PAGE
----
Between April 11 – 17, 1970, the Apollo 13 saga gripped much of the world as three NASA spacemen in a badly-damaged ship wound their way around the moon and home to Earth with all bets of their survival fundamentally off.
Or at least that’s how it seemed to the world at large.
But there are few points during that six-day saga at which the men who controlled the mission from Houston, Texas had any real doubt that they would succeed in bringing their men safely home. Not because they had any guarantees – they certainly did not. Nor had they practiced for almost any of the eventualities that came at them hard and fast during that sleepless week.
They were sure they’d pull it off because inherently, they were the perfect breed of independent-thinking team players. They were, to coin a term I heard recently in a totally unrelated TED talk by Britta Riley, R&D-I-Yers: Research & Develop-It-Yourselfers.
Mission control consisted of people who took it upon themselves to check the data they were constantly being fed and to recalculate what it told them in real-time, again and again, in order to take remedial action where it was necessary.
Three major benefits came out of that during the Apollo 13 mission alone:
1) Shortly after the explosion in one of the oxygen tanks that badly damaged the space craft and ended any hope it would be able to land on the moon, one engineer on the team did a calculation of how the other systems would operate up in space. His calculation indicated that though they had more than 70 hours before they’d make it back to Earth, they only had 16 hours of battery life. Recognising that, they were able to run simulations on Earth starting immediately, to determine the minimum power required to keep the astronauts alive for the full 70 hours. That bit of thinking was never in the manual.
2) On the return journey, it suddenly became apparent that the carbon dioxide levels inside the space craft – the result of the astronauts exhaling – were becoming dangerously high and would soon pose a potentially lethal threat. The lunar landing craft where they had taken shelter had simply never been intended to support three astronauts for six days, and with no replacement carbon dioxide filters to hand, one had to be improvised, fast. A group of engineers worked double-time on the ground at Houston to make a new filter using only materials that the astronauts would have with them on the space craft – such as one of their socks – and then radioed instructions on how the astronauts could do it themselves. It was improvisation on-the-fly that surely saved their lives.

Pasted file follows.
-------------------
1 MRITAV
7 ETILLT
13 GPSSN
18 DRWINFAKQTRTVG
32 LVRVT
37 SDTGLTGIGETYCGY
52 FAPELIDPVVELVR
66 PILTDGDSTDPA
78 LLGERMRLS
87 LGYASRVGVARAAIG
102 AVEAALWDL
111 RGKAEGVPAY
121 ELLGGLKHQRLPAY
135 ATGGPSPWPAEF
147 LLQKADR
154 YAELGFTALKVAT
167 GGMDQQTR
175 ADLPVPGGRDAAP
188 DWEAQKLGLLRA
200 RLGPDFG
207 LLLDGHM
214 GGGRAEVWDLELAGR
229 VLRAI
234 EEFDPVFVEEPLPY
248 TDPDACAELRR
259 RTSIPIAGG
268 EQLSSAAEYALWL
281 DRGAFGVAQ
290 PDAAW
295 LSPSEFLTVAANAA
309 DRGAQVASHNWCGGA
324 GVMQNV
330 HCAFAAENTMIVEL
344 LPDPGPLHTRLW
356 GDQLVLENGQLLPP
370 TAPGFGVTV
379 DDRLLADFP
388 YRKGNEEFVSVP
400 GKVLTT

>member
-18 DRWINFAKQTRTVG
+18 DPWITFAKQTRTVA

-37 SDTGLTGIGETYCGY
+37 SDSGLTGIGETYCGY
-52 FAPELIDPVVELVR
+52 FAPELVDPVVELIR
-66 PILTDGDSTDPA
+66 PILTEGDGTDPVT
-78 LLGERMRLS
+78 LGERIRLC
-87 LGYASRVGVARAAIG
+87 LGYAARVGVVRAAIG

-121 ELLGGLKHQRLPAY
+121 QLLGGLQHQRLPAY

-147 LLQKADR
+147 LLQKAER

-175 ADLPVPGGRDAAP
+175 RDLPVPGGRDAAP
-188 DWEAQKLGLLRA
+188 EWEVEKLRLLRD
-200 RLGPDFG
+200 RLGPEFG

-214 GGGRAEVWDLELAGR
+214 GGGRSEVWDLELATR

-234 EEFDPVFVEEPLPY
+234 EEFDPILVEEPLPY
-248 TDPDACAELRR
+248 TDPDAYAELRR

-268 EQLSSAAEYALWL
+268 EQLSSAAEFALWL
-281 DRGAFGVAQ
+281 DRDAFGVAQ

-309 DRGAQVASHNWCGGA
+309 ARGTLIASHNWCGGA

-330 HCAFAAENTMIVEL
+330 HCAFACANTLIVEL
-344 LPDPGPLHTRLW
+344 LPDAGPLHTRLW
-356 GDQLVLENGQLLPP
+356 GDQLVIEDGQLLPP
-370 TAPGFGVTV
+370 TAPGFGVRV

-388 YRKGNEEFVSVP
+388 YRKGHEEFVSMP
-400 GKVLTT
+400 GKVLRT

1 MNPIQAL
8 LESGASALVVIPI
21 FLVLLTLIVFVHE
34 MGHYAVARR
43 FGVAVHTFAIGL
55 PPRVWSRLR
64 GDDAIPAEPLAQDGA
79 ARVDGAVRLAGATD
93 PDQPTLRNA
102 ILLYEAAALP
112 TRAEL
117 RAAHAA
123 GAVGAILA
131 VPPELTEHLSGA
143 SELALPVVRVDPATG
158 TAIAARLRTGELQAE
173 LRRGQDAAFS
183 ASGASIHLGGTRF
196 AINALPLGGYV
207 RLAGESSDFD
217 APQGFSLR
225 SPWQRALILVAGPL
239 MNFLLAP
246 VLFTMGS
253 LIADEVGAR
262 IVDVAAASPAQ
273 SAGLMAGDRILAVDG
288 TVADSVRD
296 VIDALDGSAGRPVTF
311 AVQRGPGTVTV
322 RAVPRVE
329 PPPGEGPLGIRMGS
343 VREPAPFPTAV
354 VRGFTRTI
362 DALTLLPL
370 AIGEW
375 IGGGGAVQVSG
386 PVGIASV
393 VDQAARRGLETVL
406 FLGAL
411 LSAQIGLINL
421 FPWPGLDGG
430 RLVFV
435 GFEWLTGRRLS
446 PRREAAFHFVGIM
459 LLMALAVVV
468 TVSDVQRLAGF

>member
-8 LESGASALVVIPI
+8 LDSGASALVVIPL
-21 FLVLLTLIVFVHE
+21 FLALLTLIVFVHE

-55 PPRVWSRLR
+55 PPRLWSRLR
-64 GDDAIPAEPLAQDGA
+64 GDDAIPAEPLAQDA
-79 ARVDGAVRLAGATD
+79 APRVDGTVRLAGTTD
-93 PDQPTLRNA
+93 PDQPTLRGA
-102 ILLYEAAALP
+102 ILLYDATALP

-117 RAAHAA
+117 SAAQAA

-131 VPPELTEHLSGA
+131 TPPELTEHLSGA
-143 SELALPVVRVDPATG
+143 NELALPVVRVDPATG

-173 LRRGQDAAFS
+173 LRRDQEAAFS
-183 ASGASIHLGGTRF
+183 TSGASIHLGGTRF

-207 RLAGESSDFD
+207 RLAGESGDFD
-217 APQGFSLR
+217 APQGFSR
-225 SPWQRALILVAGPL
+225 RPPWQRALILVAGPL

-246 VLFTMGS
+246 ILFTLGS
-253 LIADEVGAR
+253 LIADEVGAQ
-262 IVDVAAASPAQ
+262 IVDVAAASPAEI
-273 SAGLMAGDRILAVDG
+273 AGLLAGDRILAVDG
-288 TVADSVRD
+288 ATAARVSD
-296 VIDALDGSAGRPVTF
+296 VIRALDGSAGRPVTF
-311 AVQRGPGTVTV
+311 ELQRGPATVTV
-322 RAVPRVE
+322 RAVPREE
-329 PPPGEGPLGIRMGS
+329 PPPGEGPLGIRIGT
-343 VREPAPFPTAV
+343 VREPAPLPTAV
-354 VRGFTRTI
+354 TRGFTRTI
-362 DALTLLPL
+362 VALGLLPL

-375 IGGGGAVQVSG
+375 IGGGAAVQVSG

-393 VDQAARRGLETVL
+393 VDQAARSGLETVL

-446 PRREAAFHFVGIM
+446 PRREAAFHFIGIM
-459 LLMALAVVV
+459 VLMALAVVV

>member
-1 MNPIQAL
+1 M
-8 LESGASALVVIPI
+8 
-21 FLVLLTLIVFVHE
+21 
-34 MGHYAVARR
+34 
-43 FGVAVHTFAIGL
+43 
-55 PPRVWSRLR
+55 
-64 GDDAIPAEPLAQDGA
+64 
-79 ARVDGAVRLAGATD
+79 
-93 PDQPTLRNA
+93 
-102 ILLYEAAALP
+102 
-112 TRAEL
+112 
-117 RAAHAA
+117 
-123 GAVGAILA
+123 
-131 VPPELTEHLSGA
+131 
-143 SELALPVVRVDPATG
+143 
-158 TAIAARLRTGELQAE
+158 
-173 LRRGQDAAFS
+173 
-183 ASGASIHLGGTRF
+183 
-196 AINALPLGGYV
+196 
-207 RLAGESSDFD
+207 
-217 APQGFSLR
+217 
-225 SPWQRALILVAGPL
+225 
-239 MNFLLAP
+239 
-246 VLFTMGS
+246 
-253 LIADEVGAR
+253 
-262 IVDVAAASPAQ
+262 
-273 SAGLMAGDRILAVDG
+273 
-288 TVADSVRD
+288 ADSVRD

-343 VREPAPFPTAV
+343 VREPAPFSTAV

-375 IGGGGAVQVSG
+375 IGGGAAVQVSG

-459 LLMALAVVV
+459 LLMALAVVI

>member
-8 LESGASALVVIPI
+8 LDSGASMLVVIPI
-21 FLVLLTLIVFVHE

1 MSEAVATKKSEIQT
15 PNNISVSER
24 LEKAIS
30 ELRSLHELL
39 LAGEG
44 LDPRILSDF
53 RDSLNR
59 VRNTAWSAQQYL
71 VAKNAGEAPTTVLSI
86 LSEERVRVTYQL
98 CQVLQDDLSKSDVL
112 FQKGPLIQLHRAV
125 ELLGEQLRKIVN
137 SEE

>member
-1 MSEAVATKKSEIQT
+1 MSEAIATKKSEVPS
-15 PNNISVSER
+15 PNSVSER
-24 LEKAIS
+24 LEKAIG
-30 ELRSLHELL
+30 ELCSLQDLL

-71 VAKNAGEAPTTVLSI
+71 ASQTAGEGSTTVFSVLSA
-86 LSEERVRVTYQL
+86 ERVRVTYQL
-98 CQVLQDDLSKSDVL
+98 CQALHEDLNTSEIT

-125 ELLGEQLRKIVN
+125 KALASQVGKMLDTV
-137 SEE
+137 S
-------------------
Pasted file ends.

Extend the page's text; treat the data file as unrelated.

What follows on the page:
3) In the final approach, as last-minute checks were made, one bright spark noted that their angle of approach was wrong. If it was too shallow, the space craft would bounce off the atmosphere and back into space. If it was too deep, they’d burn up on re-entry. The realisation came to an engineer taking it upon himself to check the data one last time for irregularities and noting that their trajectory was wrong for an unexpected reason: since they hadn’t landed on the moon as they had planned, they didn’t have the additional 200kg of moon rocks on board that they expected to have. Again, there was no game plan for that. A correction was calculated and the boosters were fired up for a few seconds to correct the trajectory.
Ultimately, the reason Apollo 13 was merely a failure of technology but did not result in a loss of life is because the NASA of the Apollo-era was staffed by constant R&D-I-Yers who observed no boundaries in the scope of their responsibilities other than playing their part to get the job done.
It’s one of the greatest stories of team work ever told.